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Edited by: Francisco Gomez, Centro Nacional de Investigación y Desarrollo Tecnológico, Mexico

Reviewed by: Silvestro Fassari, Università degli Studi Guglielmo Marconi, Italy; Fabio Rinaldi, Università degli Studi Guglielmo Marconi, Italy

This article was submitted to Mathematical Physics, a section of the journal Frontiers in Physics

This is an open-access article distributed under the terms of the Creative Commons Attribution License (CC BY). The use, distribution or reproduction in other forums is permitted, provided the original author(s) and the copyright owner(s) are credited and that the original publication in this journal is cited, in accordance with accepted academic practice. No use, distribution or reproduction is permitted which does not comply with these terms.

We explore how to apply perturbation theory to complicated time-dependent Hamiltonian systems that involve complex potentials. To do this, we introduce a generalized time-dependent oscillator to which the complex potentials are connected through a weak coupling strength. We regard the complex potentials in the Hamiltonian as the perturbed terms. Quantum characteristics of the system, such as wave functions and expectation values of the Hamiltonian, are investigated on the basis of the perturbation theory. We apply our theory to particular systems with explicit choices of time-dependent parameters. Through such applications, the time behavior of the quantum wave packets and the spectrum of expectation values of the Hamiltonian are analyzed in detail. We confirm that the imaginary parts of expectation values of the Hamiltonian are not zero but very small, whereas the real parts deviate slightly from those of the unperturbed system.

In the case that we are unable to derive exact quantum solutions for a perturbed system, perturbation theory is a useful tool for obtaining approximate quantum solutions. When we apply perturbation theory, it should be supposed that the scale of the perturbed terms in the potential is relatively small. The perturbation theory is valid only when the quantum solutions of the system in which the perturbation potentials have been removed are exactly known or derivable. The perturbation theory was originally developed for Hermitian systems in which the potential is real. Hence, in conventional quantum mechanics, the perturbation theory has, in large, been developed for the systems in which the potentials are real Hermitian that allows only the spectrum of real expectation values for quantum observables. Whereas the eigenvalue problem and the effects of perturbations on stationary Hamiltonian systems are well known in non-relativistic quantum physics, the perturbation techniques for the time-dependent Hamiltonian systems (TDHSs) with complex potentials have been investigated much less. This is partly due to the difficulty of mathematical procedures when we apply perturbation techniques in TDHSs.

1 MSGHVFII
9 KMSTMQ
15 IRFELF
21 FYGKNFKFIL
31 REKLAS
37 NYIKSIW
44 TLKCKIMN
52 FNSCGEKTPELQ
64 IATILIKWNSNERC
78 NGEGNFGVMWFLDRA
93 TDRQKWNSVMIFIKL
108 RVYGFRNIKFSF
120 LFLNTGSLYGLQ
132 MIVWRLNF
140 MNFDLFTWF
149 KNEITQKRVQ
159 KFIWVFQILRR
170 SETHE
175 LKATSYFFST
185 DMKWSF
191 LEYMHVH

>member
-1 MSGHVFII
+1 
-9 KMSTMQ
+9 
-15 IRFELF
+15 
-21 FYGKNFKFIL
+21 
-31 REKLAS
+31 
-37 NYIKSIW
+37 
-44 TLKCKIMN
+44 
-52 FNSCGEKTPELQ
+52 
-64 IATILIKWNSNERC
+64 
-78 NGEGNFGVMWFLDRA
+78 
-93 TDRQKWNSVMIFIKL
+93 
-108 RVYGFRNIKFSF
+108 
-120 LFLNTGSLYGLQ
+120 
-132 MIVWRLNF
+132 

Time-

On account of recent attention to the quantum problem of physical systems characterized by complex potentials, the necessity for the extension of perturbation theory to complex potential systems has gradually emerged. The data in some of the processes of elastic scattering such as nucleus-nucleus scattering [

According to such a research trend, we will investigate, in this work, how to apply perturbation theory to complex potential systems. We will adopt a general Hamiltonian that corresponds to a time-dependent harmonic oscillator to which complex potentials are coupled as perturbation terms. We will consider adiabatic evolution [

In this section, we outline the quantum structure for a TDHS which involves complex potentials as perturbations to the system. The equation of motion for lots of actual physical models in quantum mechanics are described not only by linear terms which allow us to have exact mathematical solutions, but also by nonlinear terms associated with interactions of the system with various subsystems. If the coupling parameters of the nonlinear parts are sufficiently small compared to others, we can treat them as perturbation terms. Regarding this, we consider the system of which Hamiltonian is represented as

where Ĥ is a time-dependent quadratic Hamiltonian and Ĥ_{p} is a perturbing Hamiltonian, while ϵ is a small coupling parameter. In this case, the perturbation theory is available only when the second term on the right hand side of Equation (1) is very small relative to the first term. We assume that Ĥ and Ĥ_{p} are given by